My own grandmother also deserves mention as a "legendary farm woman".  Grandma didn't ever run equipment, but she was a top hand with the bucket calves and hauling folks to and from the fields, was able to make do during the Great Depression when she went from being a university student and beauty queen to being a farm wife with no electricity living at the end of a dirt road that was impassible when it rained.  She told a story that she knew the honeymoon was over one Saturday afternoon when it rained while she and grandpa were in town.  They made it half way down the lane before the car got stuck in the thick mud.  My great grandparents lived at the opposite end of the lane, and my great grandfather was out in the middle of the road yelling at my grandfather to get a horse for grandma to ride so she wouldn't have to walk in the mud.....Grandpa growled under his breath "you can walk in the mud just as well as I can".  Lest you get the wrong idea, I was always impressed with the fact my grandparents were such great friends, and right up to the end enjoyed each others company for their 68 year long marriage.  Thinking of them leads me to end the blog with a bit about their lifelong friends, Fred and Hazel, a farm couple of the same age that lived a mile and a half away, perhaps my grandparents best friends.   All up and down the valley it was known that Hazel was a cook of legendary ability, stories were told of her feeds put on during haying and filling silo, and everyone knew you were lucky to eat at a table laden with Hazels food.....everyone but Fred.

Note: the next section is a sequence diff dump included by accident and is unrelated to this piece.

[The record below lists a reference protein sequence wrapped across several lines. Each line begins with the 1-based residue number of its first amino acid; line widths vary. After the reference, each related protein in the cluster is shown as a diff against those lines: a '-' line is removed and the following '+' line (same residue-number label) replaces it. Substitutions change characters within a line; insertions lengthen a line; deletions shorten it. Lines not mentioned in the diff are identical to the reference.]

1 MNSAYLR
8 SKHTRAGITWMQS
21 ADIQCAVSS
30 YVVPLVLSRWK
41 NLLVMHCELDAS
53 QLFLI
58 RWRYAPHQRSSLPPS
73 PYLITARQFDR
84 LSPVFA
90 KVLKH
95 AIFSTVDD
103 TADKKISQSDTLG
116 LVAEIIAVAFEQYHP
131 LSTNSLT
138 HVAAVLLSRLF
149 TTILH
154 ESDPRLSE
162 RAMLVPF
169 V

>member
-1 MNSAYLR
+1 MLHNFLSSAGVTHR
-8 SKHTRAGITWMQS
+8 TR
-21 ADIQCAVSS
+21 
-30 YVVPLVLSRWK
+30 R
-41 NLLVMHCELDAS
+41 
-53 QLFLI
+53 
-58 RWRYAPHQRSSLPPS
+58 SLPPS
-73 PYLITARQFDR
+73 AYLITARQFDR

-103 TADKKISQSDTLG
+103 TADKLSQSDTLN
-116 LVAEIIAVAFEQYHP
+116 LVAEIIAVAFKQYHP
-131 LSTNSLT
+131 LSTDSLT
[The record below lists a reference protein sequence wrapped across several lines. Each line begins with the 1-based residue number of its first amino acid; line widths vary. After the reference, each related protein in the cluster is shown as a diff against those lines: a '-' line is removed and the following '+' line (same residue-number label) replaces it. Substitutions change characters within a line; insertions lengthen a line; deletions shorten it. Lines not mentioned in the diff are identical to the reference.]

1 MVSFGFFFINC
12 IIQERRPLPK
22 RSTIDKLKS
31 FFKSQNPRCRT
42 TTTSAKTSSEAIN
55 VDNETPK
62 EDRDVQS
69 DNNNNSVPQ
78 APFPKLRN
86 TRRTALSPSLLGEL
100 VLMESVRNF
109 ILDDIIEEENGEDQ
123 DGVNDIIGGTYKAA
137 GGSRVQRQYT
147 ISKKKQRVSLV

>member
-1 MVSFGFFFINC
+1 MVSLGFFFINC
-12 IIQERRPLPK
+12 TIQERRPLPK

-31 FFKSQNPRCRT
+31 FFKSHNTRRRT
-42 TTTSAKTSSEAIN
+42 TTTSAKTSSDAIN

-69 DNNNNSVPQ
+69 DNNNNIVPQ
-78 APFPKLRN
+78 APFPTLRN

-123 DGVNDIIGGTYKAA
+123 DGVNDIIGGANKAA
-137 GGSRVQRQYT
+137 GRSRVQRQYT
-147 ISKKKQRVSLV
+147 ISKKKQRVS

Judging by Fred's overall roundness(in later years I always felt he bore a remarkable resemblance in some ways to Jabba the Hut of Star Wars fame, with a much friendlier face) he enjoyed at least part of what Hazel cooked.  Grandma told of an evening when they went to the home of Fred and Hazel for supper, after Fred took his first bite of steak he growled, "it takes me all year to raise this steak, it only takes you 10 minutes to ruin it".  Hazel didn't comment, and ate her supper visiting as usual.  The next time my grandfolks went to Fred and Hazels to eat, when Hazel delivered the steaks, Freds was put before him uncooked, with the rather icy comment, "since you are so damned smart, cook it yourself".  I think Fred got the message.

    In one of the James Herriot books the author recalls calling on a farmer who had just lost his wife, with a tear in his eye he said something like "by Gawd, that woman could work"..  My message for all the guys out there with good women at their sides, don't be afraid to give them their share of the credit.  It would be a shame for them never to know you appreciate them.


  • Pulling together.

    There seems to be no middle ground when it comes to opinions of life in a small town, either you love it or hate it.  I wouldn't leave here for all the money in the world permanently, although winning the lotto would lead me to cruise the road from Angus to Nottinghamshire a little more often, with side trips to Somerset and a few other places to pay visits to some forum posters.  My dads sister on the other hand once referred to our small community as "the armpit of the world" due to our lack of culture.